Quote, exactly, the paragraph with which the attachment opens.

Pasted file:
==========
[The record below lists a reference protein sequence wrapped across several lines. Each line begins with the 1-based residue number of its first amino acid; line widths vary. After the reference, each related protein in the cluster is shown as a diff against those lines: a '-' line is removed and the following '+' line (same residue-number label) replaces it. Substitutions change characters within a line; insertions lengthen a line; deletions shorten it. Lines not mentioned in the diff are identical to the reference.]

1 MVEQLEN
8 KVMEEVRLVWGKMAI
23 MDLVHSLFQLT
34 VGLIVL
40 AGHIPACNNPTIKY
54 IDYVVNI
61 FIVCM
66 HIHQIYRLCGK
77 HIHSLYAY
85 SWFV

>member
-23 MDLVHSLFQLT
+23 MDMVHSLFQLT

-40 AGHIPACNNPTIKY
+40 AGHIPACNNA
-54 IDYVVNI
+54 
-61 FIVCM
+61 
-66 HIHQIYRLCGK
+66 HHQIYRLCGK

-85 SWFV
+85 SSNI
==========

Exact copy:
[The record below lists a reference protein sequence wrapped across several lines. Each line begins with the 1-based residue number of its first amino acid; line widths vary. After the reference, each related protein in the cluster is shown as a diff against those lines: a '-' line is removed and the following '+' line (same residue-number label) replaces it. Substitutions change characters within a line; insertions lengthen a line; deletions shorten it. Lines not mentioned in the diff are identical to the reference.]